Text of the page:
CBS is ready to renew deal with U.S. Open Talk of warming trend in relations gets cool reception NFL, partners push Back to Football Super sales for NFL and Fox Is football the next Farmville? Paciolan, StubHub launch ticket partnership PGA Tour adds women’s, youth apparel licensees UFC gets ex-NBA exec to lead Far East push Diverse cast vies for NASCAR ride on BET show No Headline
SBJ/20100419/This Week's News
MLBAM’s deal with players includes image rights
Published April 19, 2010
MLB Advanced Media last year struck a new interactive rights agreement with the MLB Players Association, ending an extended period of uncertainty stemming from their collective legal defeats in the CDM Fantasy Sports case.
The multiyear pact, worth roughly $2 million a year, is reflected in the union’s annual LM-2 filing with the U.S. Department of Labor for calendar year 2009 (April 12-18, SBJ). Baseball’s interactive arm sent the union a check for $1.875 million last November to cover a large portion of 2009.
The deal includes a batch of interactive rights, including group rights to player likenesses and the hosting of the union’s Web site, MLBPlayers.com, that were part of an earlier agreement between the parties, reached in 2005. Their current pact, however, does not address fantasy baseball.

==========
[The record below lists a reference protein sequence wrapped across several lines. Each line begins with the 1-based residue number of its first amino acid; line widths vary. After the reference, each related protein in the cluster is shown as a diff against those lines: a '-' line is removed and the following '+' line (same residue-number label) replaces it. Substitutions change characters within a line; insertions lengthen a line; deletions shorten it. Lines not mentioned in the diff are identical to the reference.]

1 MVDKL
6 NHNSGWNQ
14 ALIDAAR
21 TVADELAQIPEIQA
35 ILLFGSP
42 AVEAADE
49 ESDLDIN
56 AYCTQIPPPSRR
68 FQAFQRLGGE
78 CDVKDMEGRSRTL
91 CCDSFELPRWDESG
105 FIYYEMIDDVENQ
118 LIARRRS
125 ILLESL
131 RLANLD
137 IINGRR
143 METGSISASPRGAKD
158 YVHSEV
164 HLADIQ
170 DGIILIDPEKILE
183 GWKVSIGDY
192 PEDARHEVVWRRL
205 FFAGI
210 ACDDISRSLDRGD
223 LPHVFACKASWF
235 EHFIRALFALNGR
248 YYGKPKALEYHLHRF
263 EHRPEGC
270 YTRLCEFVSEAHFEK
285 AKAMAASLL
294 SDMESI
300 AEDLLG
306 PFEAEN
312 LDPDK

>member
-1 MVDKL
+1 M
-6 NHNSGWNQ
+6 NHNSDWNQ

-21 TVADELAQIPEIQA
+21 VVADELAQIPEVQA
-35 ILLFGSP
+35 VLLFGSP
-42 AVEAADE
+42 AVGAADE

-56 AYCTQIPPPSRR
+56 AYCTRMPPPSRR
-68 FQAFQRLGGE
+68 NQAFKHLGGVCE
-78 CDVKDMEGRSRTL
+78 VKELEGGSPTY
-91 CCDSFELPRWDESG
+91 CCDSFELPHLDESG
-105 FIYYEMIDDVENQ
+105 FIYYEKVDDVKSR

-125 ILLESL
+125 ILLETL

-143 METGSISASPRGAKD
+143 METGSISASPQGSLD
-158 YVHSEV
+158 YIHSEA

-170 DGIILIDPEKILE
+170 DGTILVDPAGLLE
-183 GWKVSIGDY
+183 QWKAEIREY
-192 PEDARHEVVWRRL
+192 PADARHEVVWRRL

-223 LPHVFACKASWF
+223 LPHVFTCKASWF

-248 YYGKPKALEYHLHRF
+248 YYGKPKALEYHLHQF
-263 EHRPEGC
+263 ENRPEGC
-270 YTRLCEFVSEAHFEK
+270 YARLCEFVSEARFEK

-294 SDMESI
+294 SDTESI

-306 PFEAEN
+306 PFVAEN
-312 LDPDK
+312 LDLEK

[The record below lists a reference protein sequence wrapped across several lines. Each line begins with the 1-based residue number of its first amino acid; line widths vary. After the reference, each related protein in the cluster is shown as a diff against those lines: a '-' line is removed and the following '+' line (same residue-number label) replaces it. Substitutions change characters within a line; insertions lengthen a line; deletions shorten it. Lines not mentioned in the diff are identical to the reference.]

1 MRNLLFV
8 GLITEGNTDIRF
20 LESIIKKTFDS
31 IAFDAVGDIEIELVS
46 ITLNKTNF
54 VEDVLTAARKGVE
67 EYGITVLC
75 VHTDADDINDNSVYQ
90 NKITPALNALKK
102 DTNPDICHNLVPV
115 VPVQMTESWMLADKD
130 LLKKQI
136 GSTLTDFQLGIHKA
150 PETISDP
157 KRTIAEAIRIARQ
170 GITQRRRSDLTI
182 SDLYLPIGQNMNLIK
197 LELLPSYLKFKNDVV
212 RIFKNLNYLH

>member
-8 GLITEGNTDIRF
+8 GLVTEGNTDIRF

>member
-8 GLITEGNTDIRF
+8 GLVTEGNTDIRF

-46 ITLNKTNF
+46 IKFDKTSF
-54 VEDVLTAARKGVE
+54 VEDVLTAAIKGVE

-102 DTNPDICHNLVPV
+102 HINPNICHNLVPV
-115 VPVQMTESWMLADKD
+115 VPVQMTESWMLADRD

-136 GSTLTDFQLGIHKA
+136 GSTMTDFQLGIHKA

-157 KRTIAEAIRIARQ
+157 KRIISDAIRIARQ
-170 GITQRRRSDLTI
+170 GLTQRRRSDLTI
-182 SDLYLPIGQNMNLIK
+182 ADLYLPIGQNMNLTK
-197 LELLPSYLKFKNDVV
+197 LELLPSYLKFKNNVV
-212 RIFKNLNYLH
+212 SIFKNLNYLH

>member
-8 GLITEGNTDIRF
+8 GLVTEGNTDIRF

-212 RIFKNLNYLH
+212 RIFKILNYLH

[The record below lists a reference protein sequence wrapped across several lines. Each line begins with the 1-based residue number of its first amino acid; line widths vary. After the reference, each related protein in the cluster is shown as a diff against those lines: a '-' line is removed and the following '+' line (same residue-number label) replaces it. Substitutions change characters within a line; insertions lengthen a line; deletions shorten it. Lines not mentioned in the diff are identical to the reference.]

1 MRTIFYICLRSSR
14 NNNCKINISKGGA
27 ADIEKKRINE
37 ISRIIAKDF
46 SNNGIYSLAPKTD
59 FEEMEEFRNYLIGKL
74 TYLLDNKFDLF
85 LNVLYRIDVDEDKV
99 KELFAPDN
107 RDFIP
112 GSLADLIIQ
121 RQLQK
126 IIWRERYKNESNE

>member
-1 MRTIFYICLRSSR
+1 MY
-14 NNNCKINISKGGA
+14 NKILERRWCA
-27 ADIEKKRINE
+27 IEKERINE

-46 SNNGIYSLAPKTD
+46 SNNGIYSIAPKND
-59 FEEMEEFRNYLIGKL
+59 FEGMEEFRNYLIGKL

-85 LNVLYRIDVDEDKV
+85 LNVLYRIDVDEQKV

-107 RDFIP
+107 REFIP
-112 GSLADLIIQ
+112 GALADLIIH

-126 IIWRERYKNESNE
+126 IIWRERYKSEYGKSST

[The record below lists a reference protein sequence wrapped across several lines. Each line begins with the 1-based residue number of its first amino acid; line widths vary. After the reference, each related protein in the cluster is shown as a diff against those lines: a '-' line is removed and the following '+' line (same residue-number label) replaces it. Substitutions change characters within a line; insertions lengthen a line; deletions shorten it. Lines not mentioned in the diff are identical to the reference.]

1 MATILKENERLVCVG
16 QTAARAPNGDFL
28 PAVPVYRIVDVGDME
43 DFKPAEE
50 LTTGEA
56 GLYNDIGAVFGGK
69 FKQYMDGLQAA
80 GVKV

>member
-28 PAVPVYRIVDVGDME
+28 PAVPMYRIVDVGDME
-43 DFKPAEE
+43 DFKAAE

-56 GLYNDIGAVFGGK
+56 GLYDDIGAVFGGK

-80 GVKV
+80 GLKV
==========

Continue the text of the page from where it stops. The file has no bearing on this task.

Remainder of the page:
“While the landscape has changed, we greatly value our partnership with the players and hope it continues well into the future,” said Bob Bowman, MLBAM president and chief executive.
The five-year interactive deal between MLBAM and the players union in 2005 was estimated to be worth more than $50 million and aimed in part to create a new digital sublicensing structure around baseball fantasy games. That effort, however, soon fizzled as St. Louis-based CDM Fantasy Sports, now part of Fanball.com, successfully challenged MLBAM and the union. Courts at both the district and appellate levels ruled that player names and statistics, representing the core of fantasy baseball, were part of the public domain and not commercially protected. The U.S. Supreme Court declined to hear the case in 2008.
MLBAM stopped paying the union under that original deal in late 2007. Because of that, MLBAM is listed in the union’s accounts receivable section of the LM-2 report with a total of $10.96 million, following a similar listing of $9 million for calendar year 2008.
Union executives declined to comment on the new MLBAM deal.